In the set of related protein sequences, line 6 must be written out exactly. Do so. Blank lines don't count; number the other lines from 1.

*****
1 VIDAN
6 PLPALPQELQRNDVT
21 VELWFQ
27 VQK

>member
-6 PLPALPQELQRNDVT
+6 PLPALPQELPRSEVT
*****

-6 PLPALPQELQRNDVT